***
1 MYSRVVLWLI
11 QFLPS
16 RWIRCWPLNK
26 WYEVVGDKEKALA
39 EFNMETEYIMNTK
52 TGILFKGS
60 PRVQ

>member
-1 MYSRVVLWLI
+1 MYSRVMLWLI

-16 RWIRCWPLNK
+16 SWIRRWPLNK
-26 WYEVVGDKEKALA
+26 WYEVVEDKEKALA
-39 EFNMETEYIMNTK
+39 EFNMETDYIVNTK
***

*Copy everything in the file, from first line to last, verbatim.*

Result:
1 MYSRVVLWLI
11 QFLPS
16 RWIRCWPLNK
26 WYEVVGDKEKALA
39 EFNMETEYIMNTK
52 TGILFKGS
60 PRVQ

>member
-1 MYSRVVLWLI
+1 MYSRVMLWLI

-16 RWIRCWPLNK
+16 SWIRRWPLNK
-26 WYEVVGDKEKALA
+26 WYEVVEDKEKALA
-39 EFNMETEYIMNTK
+39 EFNMETDYIVNTK